Australia’s global reputation for flakiness with the bat in difficult conditions will be in Chris Rogers‘ sights after he was formally appointed as the man to mentor the nation’s future generations of top-order players as the new high performance coach at the National Cricket Centre in Brisbane.
Rogers, who replaces Matthew Elliott after the fellow former left-hander quit for family reasons, became synonymous with thinking his way through challenging circumstances as a batsman, with vast experience of conditions in England and Australia in particular. The 17-year drought since an Australian side last won the Ashes in the UK looms large among the nuts he and others will be trying to crack in future years.
Following his retirement from Test cricket in 2015, Rogers played one more season of county cricket as captain of Somerset, before staying on with the club as a batting coach last year. He has also worked as an assistant coach for Australia A, the Cricket Australia XI and the Australian Under-19s team at the World Cup earlier this year in New Zealand.
“We’re excited to have Chris on board, and know he will be an outstanding addition to our coaching team,” the team performance manager Pat Howard said. “Chris brings thoughtfulness, persistence and passion to the role and combines this with a strong intellect. He has a wealth of cricket experience that will be invaluable to the players he will be working with.
“He enjoyed a successful career at both international and first-class level, succeeding in Australia and overseas. From a coaching perspective, Chris has already been involved in roles with Cricket Australia’s pathways program – including as assistant coach at the recent Under 19 Cricket World Cup – and in the English County system.
“We’re looking forward to having Chris work with Australia’s next generation and watching him develop as a coach. We are confident he can have a big impact in moulding our rising stars into future international cricketers.”
Back in November 2016, after Australia’s fifth consecutive Test loss, against South Africa in Hobart, Howard had identified Rogers as a key voice in the process of rehabilitating Australian batting, particularly with a view towards dealing with the moving ball. “It needs more focus. That’s simple,” Howard said. “Chris was fantastic. You go back to what he and David Warner did at the Oval [in 2015], I think it was 14 runs off 10 overs, they read the situation really well.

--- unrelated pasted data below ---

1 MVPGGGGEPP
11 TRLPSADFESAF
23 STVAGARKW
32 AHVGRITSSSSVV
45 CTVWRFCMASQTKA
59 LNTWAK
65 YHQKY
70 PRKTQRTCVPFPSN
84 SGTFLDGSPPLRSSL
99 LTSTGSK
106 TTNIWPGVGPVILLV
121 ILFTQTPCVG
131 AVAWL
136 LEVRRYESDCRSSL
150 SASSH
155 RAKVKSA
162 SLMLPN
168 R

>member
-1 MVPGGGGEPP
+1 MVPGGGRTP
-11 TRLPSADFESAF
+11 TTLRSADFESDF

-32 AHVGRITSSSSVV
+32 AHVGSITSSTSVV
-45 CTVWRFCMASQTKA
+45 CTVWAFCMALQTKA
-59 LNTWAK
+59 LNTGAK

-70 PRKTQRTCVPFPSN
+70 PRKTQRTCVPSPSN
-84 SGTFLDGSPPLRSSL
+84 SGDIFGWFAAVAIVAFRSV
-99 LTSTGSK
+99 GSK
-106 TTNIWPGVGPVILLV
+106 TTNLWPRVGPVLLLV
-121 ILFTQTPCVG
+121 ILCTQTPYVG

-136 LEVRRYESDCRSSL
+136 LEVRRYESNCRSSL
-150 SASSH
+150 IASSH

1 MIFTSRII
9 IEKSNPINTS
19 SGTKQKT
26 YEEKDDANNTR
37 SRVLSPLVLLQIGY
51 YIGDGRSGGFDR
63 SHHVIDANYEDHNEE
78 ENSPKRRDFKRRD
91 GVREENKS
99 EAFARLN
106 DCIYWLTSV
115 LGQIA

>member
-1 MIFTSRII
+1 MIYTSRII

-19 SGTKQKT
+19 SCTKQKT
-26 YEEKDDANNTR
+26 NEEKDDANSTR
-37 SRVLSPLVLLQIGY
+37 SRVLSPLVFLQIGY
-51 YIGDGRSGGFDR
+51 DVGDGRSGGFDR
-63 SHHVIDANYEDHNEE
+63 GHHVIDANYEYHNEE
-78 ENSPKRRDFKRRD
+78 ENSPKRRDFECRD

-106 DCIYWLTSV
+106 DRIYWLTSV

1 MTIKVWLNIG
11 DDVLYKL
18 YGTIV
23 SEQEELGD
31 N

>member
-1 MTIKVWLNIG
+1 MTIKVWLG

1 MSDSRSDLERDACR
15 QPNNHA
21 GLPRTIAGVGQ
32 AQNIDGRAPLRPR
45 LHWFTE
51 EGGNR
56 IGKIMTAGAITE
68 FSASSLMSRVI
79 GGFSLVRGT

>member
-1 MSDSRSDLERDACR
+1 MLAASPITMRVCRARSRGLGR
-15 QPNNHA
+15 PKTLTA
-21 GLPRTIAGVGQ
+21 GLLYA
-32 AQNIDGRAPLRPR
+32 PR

“That patience and adaptability to read the situation there. I’ve really been impressed by Chris’ insights and comments, and I was before. He’s got a good insight into the game … we’ve talked to him about coming and talking to people around that, both technically and mentally, and about a year ago, he worked with our Under-19s. It’s a fair comment and something to drive some of our thinking.”
In also working as a commentator for ABC Radio, Rogers has offered his insights freely. “I think good sides always find a way to fight when they’re in trouble, and the Australian side at the moment, when they lose a few wickets, it’s just a collapse,” Rogers told ABC’s Offsiders at the time of the Hobart defeat. “All 10 wickets have fallen. We’ve seen it now two Tests in a row, I think for 86 in the first Test, and now 85 in this Test, and you don’t see that [often].
“So there’s something fundamentally wrong, I think, with the side. They’re obviously lacking confidence. There’s no doubt the talent’s there, but they just can’t find a way to fight, and that’s really disconcerting. Speaking to particularly a few of the older guys, past players, there’s a bit of a thought that maybe we should push to return to how the Sheffield Shield used to be – just pick the best sides, the best players, and see who wins. We have this system now where we’re trying to identify players and push them through.
“But we’ve been doing that for a fair while now, and it doesn’t seem to be working. The performances haven’t really been there to justify it. I think it’s about now finding that winning culture. We’ve perhaps lost that, and whether we need to find that at the level below, maybe that’s the way to go.”
While Australia have improved substantially in terms of eradicating batting collapses since 2016, there is still a tendency to lose wickets in a hurry when placed under the sort of pressure created by Kagiso Rabada in Port Elizabeth. The middle-order batsman Shaun Marsh conceded this was indeed a problem to address, both for the remainder of this series and into the future.
“We’ve come a long way. We just need to keep working hard,” Marsh said. “I think we’re all playing well. As a batting group, we just need to make sure that once we get in, we really lock ourselves in and get the hundreds we haven’t got in the first two Test matches. We’ve got a few days now to reflect and work hard, and make sure we’re out there and doing the job for the team.”